In this very complete 600 plus pages guidebook, Callahan and Snell demonstrate alternative building methods of cob, straw bale, earth plaster, cord wood and living roofs. The book is filled with history, applications, methods, and afterthoughts from the authors’ firsthand experience with building all of the above listed alternative building methods. The book also provides step by step building processes with notes on basic construction of foundations, walls, doorframes, drainage trenches, trussing, and site preparation. Contains over 150 pages on proper calculations for soil, r-value, shrinkage, stick frame construction, and environmental specs. Thoroughly covers natural wall construction and earthen plasters in a manner that an amateur could understand.
- • Norton, John. Building with Earth: A Handbook. London: Practical Action, 1997.
This handbook has practical applications for choosing whether or not earthen construction is appropriate or suitable for your site as well as an overview of how to build with earth. Contains a synopsis of the logistics for site appropriateness, soil testing, earthquake considerations, costs, resource use. Continues on to explain wall construction using the methods of wattle and daub, direct moulding, adobe, mud brick, rammed earth, and compressed blocks. The handbook continues to describe the same tone roofs, foundations and floors, and weather protection. Most of the experience the author has comes from earthen construction in Africa and China. This handbook has good overview of earth building, but lacks the attention to detail that a novice earth builder would need to begin construction.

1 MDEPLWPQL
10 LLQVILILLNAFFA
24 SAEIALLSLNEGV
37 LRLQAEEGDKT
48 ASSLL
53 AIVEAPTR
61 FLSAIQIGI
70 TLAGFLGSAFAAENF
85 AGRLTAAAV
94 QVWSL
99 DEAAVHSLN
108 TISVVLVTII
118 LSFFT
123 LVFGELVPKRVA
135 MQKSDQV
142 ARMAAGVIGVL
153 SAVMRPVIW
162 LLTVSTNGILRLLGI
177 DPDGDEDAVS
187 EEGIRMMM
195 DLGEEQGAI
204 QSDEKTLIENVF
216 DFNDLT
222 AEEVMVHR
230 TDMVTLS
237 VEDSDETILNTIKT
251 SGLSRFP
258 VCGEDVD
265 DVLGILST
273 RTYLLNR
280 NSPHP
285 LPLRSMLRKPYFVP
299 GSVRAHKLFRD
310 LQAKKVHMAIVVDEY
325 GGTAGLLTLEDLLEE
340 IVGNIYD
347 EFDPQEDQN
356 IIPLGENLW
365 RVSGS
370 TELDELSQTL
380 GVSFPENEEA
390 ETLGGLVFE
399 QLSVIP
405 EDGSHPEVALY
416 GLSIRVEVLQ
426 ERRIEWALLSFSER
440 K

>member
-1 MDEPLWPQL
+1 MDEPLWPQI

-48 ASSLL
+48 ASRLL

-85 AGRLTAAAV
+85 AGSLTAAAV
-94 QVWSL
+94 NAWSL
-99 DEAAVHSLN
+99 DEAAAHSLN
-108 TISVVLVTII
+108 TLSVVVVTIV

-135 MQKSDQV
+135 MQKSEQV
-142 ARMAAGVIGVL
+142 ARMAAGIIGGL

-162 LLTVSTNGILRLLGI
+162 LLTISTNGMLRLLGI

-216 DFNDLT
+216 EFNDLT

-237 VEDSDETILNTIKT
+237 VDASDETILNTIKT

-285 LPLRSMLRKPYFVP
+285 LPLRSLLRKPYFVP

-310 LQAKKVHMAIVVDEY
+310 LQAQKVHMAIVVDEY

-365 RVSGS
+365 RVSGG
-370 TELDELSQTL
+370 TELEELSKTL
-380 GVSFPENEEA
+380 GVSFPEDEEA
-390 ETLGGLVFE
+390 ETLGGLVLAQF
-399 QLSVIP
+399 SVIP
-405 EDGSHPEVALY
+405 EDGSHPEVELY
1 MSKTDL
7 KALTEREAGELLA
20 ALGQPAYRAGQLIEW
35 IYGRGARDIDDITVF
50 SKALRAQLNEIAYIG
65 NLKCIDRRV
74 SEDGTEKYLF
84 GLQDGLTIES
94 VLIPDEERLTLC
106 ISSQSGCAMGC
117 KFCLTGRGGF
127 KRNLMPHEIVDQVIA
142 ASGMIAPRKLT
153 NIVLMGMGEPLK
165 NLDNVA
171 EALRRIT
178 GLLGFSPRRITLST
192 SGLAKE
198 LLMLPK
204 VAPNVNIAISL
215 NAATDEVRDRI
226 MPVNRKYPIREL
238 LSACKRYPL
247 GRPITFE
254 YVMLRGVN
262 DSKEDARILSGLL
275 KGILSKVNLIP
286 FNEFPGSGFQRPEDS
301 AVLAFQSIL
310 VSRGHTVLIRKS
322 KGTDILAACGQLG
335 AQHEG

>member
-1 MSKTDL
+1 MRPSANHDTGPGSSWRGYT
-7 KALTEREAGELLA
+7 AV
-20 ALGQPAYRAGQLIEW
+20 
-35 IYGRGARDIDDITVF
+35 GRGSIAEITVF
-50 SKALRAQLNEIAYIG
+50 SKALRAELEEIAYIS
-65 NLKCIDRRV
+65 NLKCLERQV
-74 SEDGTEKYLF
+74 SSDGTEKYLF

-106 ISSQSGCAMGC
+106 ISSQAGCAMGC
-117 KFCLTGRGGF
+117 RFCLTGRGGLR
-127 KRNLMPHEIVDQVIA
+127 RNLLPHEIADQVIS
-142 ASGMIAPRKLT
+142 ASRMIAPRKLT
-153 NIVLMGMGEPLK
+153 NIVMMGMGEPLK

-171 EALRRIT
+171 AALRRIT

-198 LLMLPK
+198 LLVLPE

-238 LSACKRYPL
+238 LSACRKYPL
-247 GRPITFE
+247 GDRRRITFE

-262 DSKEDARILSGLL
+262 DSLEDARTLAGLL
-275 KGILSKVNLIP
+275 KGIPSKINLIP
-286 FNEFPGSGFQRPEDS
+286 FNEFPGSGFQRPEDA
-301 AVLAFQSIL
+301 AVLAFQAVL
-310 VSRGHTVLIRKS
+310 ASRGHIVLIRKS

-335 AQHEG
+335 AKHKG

- • How to build walks, walls & patio floors, (A Sunset book, 170). Menlo Park, CA: Lane Books, 1973.